When to Coil Ropes on a Square Rigger
There is a time when you should be coiling ropes on a square rigger....and there are moments when there are more important things to do. When everyone else is running around purposefully and you haven't a clue what is going on next, it is very tempting to find yourself a quiet corner and start coiling up the carnage from some sail setting.
Lets think about why you might have to constrain yourself from immediately making pleasing armfuls of clockwise coiled three strand rope and hanging them on a belaying pin.
And When Not to Coil
Leave all the 'spaghetti' on deck if there are other sails to set (or hand - take down , furl)...but don't forget to come back later and tidy up.
The time to come back is when all the sails are set or reduced for the current wind force....or indeed a percieved threat from an approaching squall,
The time to start coiling certain ropes like yard braces, yard lifts,buntlines and sheets is when everybody is happy with the angle of the yards and the trim of the sails.
If you are not sail setting but have just trimmed the yards to (i) manouvre the ship e.g tacking, wearing or hove to (ii) just going off on a different point of sailing or trying to improve performance .....then maybe pause for a bit with the coils on deck, becuase you just know the mate is going to say "a bit sharper on number four on the main"
If you come accross a lonely mess of rope on the deck next to an immaculately coiled pin rail, just think or maybe ask why it has been left uncoiled. If the rope in question is not even made fast on the pin, chances are that high aloft a deckhand is working on that rope, has flaked it loosely on the deck, and wants it to run free.
If you make it fast and coil it they have to shout down to the deck for someone intelligent enough to release the right one again or climb down from their lofty perch and all the way back up,
When you really need to coil
When the decks are awash you really cant do this. And on smaller vessels, ships with low freeboards and yachts with no bulwarks you really need to coil straight away. If the rope on the deck can wash over the side or get caught in scupper flaps then you need to coil quickly and get the coils well off the deck, preferably on a pin.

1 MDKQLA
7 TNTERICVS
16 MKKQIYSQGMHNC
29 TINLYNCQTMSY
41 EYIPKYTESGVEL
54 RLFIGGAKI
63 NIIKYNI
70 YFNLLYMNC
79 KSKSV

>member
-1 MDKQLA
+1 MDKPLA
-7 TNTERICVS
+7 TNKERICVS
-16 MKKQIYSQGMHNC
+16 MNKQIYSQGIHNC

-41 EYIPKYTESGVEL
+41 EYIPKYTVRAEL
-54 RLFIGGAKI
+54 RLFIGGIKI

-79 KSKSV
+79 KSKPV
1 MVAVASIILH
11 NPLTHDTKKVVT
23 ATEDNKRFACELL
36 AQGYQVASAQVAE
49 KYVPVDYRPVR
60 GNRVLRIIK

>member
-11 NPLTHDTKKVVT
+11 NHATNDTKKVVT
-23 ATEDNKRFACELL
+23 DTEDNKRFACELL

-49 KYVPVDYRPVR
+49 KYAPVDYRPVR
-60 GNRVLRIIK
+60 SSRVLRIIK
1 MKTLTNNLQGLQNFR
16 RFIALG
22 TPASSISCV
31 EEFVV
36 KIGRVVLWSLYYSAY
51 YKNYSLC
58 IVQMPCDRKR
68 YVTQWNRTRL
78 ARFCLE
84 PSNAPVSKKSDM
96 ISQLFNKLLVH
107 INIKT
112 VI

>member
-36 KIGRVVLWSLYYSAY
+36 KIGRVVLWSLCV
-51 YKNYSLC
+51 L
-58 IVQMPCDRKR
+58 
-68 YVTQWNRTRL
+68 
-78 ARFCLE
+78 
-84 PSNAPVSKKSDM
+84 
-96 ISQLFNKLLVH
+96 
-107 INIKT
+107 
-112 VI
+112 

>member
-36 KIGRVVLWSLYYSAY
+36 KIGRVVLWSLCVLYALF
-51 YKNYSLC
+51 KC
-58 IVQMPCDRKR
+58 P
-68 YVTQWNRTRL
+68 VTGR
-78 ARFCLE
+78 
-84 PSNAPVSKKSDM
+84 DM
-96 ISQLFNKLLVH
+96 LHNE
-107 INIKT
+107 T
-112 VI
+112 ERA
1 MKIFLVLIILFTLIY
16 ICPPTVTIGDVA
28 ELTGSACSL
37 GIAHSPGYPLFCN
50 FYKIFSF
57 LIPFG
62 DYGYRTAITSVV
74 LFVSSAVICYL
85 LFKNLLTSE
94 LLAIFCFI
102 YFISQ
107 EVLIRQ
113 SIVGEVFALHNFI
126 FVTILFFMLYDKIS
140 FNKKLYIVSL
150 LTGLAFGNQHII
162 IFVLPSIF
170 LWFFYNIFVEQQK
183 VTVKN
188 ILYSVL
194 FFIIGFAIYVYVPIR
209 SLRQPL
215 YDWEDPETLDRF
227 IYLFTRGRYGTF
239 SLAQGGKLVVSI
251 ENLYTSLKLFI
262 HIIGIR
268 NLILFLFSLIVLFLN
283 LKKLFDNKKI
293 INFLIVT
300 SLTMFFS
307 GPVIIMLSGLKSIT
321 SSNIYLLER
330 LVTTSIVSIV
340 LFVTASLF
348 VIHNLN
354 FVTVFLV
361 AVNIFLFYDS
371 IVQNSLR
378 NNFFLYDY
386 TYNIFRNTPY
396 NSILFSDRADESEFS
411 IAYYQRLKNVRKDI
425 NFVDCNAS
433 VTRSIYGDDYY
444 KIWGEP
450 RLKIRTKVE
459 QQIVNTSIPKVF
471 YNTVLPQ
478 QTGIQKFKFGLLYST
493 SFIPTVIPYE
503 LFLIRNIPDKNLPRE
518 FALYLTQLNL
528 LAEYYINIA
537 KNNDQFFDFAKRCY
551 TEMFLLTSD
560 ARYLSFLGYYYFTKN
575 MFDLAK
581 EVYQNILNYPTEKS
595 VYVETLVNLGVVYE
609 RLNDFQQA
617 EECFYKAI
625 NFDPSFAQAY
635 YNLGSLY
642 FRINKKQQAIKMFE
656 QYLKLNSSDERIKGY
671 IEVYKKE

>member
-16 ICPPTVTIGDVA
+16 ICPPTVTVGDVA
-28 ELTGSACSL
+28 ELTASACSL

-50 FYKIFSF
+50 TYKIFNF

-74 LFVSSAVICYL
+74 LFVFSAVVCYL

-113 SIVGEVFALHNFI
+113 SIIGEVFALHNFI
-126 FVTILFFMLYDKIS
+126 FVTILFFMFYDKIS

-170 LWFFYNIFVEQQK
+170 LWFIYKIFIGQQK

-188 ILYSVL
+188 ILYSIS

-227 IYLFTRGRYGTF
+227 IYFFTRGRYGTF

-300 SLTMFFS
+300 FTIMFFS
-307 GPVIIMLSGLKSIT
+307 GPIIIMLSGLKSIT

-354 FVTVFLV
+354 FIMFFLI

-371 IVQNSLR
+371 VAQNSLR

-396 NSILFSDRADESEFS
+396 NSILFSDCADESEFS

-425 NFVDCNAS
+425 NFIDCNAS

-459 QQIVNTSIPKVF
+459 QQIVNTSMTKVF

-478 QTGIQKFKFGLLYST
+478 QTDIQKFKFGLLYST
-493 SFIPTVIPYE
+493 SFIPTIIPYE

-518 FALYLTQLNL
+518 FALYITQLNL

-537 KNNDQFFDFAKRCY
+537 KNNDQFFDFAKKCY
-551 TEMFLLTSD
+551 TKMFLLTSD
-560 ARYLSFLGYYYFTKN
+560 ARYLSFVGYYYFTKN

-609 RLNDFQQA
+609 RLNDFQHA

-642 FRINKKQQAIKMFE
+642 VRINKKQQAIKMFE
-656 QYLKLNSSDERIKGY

In rough weather you have to be methodical and scrupulously tidy and coil up as you complete each task, and double check everything is safe from getting washed over the side and back on the right pin. Regular deck checks, especially at night are needed to check no coils have fallen or been washed off a pin rail.
At the beginning of a voyage, when you want to go slowly to explain how to set a single sail, it is good to set it. Stand back with everyone and look at the job well done, and then coil up before setting the next one.
Learn more on at Sea
You can do a lot of coiling if you sail on any of the Classic Sailing fleet. If you want to develop your tall ship skills beyond the basics, then tall ship races, sailing in places with lots of variety in wind strength or ocean passages where a lot of rigging work is being done are your best bet for understanding more.
You can also learn a lot if the ship is a bit short handed. We are not likely to publish that on the web (special offer is a good clue though) but you can always ask us about booking levels for any voyage. Ring 01872 580022
|Vessel||Start Date||End Date||Start Port||End Port||Price|
St Martin / St Maarten
St Martin / St Maarten
|Blue Clipper||St Martin / St Maarten||St Martin / St Maarten||From £ 2,800 GBP|